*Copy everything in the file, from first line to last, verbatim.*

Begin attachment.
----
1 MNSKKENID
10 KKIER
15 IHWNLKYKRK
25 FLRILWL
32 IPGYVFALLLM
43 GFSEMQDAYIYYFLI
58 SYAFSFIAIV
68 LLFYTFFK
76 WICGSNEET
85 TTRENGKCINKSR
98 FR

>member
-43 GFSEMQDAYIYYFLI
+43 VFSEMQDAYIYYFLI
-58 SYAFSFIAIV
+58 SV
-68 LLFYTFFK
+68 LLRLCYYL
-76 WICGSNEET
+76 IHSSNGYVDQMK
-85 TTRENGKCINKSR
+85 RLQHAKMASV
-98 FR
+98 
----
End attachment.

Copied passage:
1 MNSKKENID
10 KKIER
15 IHWNLKYKRK
25 FLRILWL
32 IPGYVFALLLM
43 GFSEMQDAYIYYFLI
58 SYAFSFIAIV
68 LLFYTFFK
76 WICGSNEET
85 TTRENGKCINKSR
98 FR

>member
-43 GFSEMQDAYIYYFLI
+43 VFSEMQDAYIYYFLI
-58 SYAFSFIAIV
+58 SV
-68 LLFYTFFK
+68 LLRLCYYL
-76 WICGSNEET
+76 IHSSNGYVDQMK
-85 TTRENGKCINKSR
+85 RLQHAKMASV
-98 FR
+98 